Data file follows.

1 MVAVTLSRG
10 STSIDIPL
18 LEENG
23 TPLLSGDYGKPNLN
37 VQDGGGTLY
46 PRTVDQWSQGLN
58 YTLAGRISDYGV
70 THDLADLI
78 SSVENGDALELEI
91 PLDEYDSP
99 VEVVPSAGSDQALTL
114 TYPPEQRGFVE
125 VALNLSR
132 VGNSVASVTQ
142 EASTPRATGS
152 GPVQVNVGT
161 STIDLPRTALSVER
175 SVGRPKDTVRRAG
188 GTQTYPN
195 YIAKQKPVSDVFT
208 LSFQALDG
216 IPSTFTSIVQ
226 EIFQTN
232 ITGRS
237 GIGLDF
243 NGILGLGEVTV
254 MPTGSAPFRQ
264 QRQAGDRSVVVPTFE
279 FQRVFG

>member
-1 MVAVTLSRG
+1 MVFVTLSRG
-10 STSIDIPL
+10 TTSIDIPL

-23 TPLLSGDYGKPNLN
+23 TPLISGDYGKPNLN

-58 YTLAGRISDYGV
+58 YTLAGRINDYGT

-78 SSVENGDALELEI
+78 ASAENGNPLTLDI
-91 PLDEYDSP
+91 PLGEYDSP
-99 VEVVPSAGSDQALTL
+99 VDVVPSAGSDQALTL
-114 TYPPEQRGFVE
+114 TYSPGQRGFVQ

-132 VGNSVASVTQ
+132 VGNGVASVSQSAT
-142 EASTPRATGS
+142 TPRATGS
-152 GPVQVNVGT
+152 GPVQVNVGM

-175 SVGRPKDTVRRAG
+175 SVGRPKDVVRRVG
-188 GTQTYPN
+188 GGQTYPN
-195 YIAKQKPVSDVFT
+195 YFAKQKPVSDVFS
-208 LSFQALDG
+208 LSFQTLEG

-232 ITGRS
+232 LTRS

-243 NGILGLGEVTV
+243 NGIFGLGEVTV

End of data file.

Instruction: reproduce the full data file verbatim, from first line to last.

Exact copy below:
1 MVAVTLSRG
10 STSIDIPL
18 LEENG
23 TPLLSGDYGKPNLN
37 VQDGGGTLY
46 PRTVDQWSQGLN
58 YTLAGRISDYGV
70 THDLADLI
78 SSVENGDALELEI
91 PLDEYDSP
99 VEVVPSAGSDQALTL
114 TYPPEQRGFVE
125 VALNLSR
132 VGNSVASVTQ
142 EASTPRATGS
152 GPVQVNVGT
161 STIDLPRTALSVER
175 SVGRPKDTVRRAG
188 GTQTYPN
195 YIAKQKPVSDVFT
208 LSFQALDG
216 IPSTFTSIVQ
226 EIFQTN
232 ITGRS
237 GIGLDF
243 NGILGLGEVTV
254 MPTGSAPFRQ
264 QRQAGDRSVVVPTFE
279 FQRVFG

>member
-1 MVAVTLSRG
+1 MVFVTLSRG
-10 STSIDIPL
+10 TTSIDIPL

-23 TPLLSGDYGKPNLN
+23 TPLISGDYGKPNLN

-58 YTLAGRISDYGV
+58 YTLAGRINDYGT

-78 SSVENGDALELEI
+78 ASAENGNPLTLDI
-91 PLDEYDSP
+91 PLGEYDSP
-99 VEVVPSAGSDQALTL
+99 VDVVPSAGSDQALTL
-114 TYPPEQRGFVE
+114 TYSPGQRGFVQ

-132 VGNSVASVTQ
+132 VGNGVASVSQSAT
-142 EASTPRATGS
+142 TPRATGS
-152 GPVQVNVGT
+152 GPVQVNVGM

-175 SVGRPKDTVRRAG
+175 SVGRPKDVVRRVG
-188 GTQTYPN
+188 GGQTYPN
-195 YIAKQKPVSDVFT
+195 YFAKQKPVSDVFS
-208 LSFQALDG
+208 LSFQTLEG

-232 ITGRS
+232 LTRS

-243 NGILGLGEVTV
+243 NGIFGLGEVTV